To combat rising inflation and cost of living pressures, Australian shoppers have commenced their Christmas shopping months earlier, according to a new study.
The annual Christmas retail trends report from the Australian Consumer and Retail Studies (ACRS) unit of Monash Business School has revealed 55 per cent of shoppers have now started their shopping one or more months in advance while 45 per cent initiated it in the four weeks leading up to Christmas.
The report has also found that 90 per cent of shoppers will be buying gifts for their family, 35 per cent for friends and 30 per cent for their extended family.
Gift-wise, two popular categories are experiencing a downward trend since last year: clothing, footwear and accessories are down 47 per cent while toys and games product sales are down 38 per cent.
Australian shoppers are also estimated to spend $379 on Christmas presents with four out of five shoppers expected to make a product purchase in-store. About 59 per cent of Australian shoppers will use debit cards to make Christmas purchases while 40 per cent will rely on credit cards.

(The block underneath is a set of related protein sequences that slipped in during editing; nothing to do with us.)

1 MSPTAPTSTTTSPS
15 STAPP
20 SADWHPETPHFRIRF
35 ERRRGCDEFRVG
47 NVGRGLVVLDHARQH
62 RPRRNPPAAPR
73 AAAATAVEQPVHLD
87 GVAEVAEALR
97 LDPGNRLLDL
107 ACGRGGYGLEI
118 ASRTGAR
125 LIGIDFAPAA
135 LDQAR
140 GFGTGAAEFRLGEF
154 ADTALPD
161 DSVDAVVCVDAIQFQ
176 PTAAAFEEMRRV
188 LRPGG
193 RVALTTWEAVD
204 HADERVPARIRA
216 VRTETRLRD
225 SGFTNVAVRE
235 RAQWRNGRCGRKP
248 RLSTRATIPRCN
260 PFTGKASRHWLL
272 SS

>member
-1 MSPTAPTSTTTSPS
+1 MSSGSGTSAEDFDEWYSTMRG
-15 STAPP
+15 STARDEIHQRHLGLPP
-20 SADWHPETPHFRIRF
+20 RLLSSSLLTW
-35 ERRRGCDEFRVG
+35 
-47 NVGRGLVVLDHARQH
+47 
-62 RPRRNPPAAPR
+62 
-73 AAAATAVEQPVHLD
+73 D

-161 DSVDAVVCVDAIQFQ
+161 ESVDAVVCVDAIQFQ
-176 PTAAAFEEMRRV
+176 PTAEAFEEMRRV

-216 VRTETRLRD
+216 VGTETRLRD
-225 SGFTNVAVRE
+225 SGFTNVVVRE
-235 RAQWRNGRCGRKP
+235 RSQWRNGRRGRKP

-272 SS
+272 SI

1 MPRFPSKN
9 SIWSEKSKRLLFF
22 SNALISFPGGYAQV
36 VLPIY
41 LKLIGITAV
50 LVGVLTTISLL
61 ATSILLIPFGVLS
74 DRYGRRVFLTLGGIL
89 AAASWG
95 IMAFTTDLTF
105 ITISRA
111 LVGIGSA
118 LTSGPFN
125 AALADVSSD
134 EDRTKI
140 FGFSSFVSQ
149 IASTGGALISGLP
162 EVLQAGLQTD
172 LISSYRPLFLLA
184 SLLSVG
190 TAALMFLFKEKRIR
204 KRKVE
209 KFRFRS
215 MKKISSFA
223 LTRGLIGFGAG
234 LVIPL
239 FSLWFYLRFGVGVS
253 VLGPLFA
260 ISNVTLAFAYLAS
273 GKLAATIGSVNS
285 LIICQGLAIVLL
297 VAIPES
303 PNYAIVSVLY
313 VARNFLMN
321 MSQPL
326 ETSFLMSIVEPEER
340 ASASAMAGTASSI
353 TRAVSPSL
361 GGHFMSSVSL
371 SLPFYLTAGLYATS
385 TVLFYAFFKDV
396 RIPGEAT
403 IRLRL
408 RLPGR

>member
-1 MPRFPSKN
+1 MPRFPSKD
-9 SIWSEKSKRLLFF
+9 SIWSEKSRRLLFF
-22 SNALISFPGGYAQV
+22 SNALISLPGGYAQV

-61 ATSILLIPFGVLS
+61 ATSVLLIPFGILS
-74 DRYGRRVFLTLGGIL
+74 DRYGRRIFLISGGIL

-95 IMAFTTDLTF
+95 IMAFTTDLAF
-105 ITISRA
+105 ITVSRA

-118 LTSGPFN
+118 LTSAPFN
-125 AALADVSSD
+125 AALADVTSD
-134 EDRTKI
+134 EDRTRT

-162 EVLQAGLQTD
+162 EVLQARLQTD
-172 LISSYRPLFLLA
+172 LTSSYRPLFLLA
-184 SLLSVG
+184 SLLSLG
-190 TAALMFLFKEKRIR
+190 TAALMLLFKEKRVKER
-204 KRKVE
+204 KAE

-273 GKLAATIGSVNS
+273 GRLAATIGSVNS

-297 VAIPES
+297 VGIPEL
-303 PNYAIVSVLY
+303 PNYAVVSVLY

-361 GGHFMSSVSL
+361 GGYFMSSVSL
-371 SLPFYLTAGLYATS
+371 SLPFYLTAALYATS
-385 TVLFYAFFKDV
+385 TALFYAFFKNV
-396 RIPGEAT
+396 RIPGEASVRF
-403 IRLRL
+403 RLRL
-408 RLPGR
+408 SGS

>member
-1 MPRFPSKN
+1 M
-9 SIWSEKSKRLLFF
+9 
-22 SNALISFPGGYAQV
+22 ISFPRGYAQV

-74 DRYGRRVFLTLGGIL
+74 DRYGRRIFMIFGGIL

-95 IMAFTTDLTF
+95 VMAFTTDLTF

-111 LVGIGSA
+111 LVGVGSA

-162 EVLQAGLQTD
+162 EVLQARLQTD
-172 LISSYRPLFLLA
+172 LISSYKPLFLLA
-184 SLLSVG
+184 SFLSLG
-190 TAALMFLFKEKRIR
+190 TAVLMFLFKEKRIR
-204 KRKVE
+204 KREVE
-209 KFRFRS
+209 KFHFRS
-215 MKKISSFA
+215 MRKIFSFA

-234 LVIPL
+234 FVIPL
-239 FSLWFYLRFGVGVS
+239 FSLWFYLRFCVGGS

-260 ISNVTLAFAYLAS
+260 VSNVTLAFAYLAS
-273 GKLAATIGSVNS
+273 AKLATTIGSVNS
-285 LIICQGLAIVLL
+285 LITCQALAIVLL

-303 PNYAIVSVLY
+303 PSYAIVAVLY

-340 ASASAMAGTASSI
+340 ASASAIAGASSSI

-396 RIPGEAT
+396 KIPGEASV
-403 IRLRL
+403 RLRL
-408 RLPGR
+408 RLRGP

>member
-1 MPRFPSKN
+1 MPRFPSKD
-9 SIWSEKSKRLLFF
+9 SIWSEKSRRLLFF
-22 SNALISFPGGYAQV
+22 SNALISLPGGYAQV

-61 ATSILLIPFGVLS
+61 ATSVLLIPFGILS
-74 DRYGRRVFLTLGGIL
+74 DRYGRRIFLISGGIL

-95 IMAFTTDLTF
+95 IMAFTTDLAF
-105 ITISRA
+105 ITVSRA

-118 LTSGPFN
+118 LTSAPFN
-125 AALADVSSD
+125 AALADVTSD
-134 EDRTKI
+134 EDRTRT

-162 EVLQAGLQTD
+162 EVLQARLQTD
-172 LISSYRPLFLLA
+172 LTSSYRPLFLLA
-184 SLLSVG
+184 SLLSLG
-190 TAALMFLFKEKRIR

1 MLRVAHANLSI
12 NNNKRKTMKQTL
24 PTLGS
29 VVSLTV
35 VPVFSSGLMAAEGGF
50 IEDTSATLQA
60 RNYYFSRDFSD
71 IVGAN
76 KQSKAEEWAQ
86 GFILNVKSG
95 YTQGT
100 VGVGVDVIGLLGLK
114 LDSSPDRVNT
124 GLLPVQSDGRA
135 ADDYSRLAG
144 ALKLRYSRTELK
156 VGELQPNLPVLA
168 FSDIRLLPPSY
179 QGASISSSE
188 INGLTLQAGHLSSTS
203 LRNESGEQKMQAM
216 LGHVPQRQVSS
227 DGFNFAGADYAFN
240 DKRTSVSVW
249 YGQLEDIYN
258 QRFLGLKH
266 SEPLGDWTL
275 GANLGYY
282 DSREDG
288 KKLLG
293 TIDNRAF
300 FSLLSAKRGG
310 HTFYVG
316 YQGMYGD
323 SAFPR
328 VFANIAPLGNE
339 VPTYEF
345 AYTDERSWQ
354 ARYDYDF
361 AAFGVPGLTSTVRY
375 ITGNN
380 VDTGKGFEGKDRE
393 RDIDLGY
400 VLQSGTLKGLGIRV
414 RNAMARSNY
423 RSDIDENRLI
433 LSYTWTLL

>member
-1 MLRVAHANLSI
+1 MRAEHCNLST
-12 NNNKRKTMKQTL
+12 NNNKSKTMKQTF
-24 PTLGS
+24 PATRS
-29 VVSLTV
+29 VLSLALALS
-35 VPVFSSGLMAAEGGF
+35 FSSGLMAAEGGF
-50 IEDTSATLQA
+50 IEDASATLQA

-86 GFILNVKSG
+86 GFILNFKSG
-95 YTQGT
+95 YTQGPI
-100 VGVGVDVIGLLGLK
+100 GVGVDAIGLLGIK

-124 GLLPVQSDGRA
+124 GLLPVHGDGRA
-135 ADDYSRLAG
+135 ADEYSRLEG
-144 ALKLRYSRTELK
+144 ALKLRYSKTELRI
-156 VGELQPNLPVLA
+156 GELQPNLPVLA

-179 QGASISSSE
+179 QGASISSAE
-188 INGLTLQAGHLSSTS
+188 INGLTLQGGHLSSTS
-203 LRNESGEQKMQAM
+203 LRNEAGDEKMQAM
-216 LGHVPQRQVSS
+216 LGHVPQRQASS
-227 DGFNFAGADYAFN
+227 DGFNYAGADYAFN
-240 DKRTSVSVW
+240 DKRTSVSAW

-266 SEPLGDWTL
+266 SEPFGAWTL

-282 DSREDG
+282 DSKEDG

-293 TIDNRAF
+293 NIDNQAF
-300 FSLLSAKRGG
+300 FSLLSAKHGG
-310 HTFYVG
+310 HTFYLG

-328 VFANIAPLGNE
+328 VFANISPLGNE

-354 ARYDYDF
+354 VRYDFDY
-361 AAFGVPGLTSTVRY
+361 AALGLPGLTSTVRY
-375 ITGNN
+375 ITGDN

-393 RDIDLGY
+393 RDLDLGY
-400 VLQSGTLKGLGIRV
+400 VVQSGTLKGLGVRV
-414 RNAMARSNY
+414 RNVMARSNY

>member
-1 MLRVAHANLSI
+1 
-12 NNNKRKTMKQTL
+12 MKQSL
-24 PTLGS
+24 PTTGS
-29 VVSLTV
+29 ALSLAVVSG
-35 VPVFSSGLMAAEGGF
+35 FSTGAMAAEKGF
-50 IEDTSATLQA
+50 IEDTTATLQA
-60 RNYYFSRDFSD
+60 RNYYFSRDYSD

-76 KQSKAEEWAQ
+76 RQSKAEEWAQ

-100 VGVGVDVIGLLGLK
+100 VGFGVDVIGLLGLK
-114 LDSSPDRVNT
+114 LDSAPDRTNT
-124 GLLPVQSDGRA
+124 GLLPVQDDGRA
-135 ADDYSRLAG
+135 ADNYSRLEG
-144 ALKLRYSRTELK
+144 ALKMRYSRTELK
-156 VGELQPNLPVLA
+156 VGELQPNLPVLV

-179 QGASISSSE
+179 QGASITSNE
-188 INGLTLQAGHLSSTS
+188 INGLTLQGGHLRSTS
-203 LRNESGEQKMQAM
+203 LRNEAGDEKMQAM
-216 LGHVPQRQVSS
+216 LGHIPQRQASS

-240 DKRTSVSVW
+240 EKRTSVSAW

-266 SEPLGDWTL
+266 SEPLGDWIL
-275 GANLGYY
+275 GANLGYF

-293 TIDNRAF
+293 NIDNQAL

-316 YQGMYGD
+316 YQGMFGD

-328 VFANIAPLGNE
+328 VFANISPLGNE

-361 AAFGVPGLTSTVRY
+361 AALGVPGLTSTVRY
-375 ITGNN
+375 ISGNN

One in five Australian shoppers will likely use a Buy Now, Pay Later scheme while 37 per cent of shoppers will take advantage of Boxing Day sales to get a good bargain — with the day still remaining a top sales event of the year.
“On the back of months of cost-of-living increases and interest rate rises, it’s no surprise that more shoppers are going to shop at sales events this year compared to last year,” said the report’s lead author and principal research consultant at the ACRS research unit, Dr Eloise Zoppos.
ARA predicts modest boost
Meanwhile, in a revised update, the Australian Retailers Association (ARA) now expects Christmas spending to reach $66 billion in November and December – an increase of 6.4 per cent over last year.
CEO Paul Zahra said higher numbers are driven largely by price increases as well as stronger food and hospitality spending.
“The news couldn’t come at a better time for the hospitality sector which has endured more pain than most businesses through the pandemic.”
Zahra acknowledged that price increases are a “factor” in these numbers and are also what’s driving Australians to spend to get in ahead of inflation.